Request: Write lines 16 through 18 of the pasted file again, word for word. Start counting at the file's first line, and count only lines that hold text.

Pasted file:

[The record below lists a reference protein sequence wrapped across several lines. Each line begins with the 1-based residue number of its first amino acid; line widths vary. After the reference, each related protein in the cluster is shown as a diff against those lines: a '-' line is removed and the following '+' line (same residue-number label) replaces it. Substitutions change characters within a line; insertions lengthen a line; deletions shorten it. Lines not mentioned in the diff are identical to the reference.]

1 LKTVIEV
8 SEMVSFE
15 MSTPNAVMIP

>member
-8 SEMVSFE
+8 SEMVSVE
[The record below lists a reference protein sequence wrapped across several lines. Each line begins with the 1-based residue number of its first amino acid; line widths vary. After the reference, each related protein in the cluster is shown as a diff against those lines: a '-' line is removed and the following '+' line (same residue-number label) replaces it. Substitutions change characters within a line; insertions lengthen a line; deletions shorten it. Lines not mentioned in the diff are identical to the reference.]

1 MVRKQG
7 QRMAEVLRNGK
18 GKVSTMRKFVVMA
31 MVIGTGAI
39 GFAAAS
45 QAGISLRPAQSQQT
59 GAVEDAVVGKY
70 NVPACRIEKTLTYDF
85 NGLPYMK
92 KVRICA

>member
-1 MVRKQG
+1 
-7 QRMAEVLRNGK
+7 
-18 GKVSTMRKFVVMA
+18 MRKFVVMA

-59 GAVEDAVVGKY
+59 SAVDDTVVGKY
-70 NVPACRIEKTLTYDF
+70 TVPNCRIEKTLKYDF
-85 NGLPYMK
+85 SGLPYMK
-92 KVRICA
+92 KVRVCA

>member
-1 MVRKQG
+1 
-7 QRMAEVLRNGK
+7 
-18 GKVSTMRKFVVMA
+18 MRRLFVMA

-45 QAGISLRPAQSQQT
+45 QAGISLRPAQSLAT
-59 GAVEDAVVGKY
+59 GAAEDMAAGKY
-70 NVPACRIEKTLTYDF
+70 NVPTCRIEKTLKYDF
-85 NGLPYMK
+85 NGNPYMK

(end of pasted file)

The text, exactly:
70 NVPACRIEKTLTYDF
85 NGLPYMK
92 KVRICA